Video

Video In Ukraine, Fear and Distrust Remain Where Fighting has Stopped

As the Ukrainian military reclaims control of eastern cities from pro-Russian separatists, residents are getting a chance to rebuild their lives. VOA's Gabe Joselow reports from the town of Kramatorsk in Donetsk province, where a sense of fear is still in the air, and distrust of the government in Kyiv still runs deep.
Video

Video Five Patients Given Experimental Ebola Drug Said to Be Improving

The World Health Organization has approved the use of experimental treatments for Ebola patients in West Africa. The Ebola outbreak there is unprecedented, the disease deadly. The number of people who have died from Ebola has surpassed 1,200. VOA's Carol Pearson reports on the ethical considerations of allowing experimental drugs to be used.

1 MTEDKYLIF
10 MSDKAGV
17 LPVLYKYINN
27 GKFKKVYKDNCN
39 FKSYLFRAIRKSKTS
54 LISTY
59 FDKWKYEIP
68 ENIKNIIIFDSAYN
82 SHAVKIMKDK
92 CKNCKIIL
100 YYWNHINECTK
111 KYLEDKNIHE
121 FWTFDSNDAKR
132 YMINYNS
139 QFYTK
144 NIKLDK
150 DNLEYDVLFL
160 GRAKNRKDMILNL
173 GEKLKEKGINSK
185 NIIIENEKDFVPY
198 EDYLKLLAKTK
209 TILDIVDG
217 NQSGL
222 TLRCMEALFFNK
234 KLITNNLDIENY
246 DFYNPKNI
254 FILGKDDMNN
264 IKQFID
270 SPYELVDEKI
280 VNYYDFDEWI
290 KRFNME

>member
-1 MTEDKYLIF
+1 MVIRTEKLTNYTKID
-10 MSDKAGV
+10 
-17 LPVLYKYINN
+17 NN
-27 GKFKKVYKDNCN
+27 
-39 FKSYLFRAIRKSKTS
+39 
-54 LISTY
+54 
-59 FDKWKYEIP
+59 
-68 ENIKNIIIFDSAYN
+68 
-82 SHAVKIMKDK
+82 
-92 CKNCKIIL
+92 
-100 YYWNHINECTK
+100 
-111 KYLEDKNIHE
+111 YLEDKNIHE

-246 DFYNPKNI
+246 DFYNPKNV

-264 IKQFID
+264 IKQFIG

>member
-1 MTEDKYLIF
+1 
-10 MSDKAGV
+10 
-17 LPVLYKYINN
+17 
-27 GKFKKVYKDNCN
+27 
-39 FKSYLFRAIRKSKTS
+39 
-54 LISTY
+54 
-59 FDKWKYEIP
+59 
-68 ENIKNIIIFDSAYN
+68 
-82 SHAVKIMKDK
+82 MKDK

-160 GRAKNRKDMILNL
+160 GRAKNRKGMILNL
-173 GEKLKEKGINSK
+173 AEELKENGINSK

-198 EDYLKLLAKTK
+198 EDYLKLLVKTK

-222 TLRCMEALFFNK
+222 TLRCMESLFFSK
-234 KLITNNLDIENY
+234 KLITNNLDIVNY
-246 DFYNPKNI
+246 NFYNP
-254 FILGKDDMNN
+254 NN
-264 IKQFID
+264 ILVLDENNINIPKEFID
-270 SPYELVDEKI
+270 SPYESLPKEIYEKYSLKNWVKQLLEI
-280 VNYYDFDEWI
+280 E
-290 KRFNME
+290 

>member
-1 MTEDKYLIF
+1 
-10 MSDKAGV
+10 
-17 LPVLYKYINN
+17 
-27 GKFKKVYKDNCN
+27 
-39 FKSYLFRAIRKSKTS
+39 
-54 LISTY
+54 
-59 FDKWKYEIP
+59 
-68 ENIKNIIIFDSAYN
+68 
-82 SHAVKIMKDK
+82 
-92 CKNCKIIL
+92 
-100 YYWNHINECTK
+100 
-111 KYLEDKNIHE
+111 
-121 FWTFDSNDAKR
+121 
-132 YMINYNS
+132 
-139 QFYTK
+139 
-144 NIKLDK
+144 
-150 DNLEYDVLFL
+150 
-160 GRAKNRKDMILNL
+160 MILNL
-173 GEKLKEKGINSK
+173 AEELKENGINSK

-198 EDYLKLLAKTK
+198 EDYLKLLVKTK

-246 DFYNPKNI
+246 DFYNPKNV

Video

Video China Targets Overseas Assets of Corrupt Officials

As China presses forward with its anti-graft effort, authorities are targeting corrupt officials who have sent family members and assets overseas. The efforts have stirred up a debate at home on exactly how many officials take that route and how likely it is they will be caught. Rebecca Valli has this report.
Video

Video Leading The Fight Against Islamic State, Kurds Question Iraqi Future

Western countries including the United States have begun arming the Kurdish Peshmerga forces in northern Iraq to aid their battle against extremist Sunni militants from the Islamic State. But there are concerns that a heavily-armed Kurdistan Regional Government, or KRG, might seek to declare independence and cause the break-up of the Iraqi state. As Henry Ridgwell reports from London, the KRG says it will only seek greater autonomy from Baghdad.
Video

Video In Rural Kenya, Pressure Builds Against Female Circumcision

In some Kenyan communities, female genital mutilation remains a rite of passage. But activists are pushing back, with education for girls and with threats of punishment those who perform the circumcision. Mohammed Yusuf looks at the practice in the rural eastern community of Tharaka-Nithi.

AppleAndroid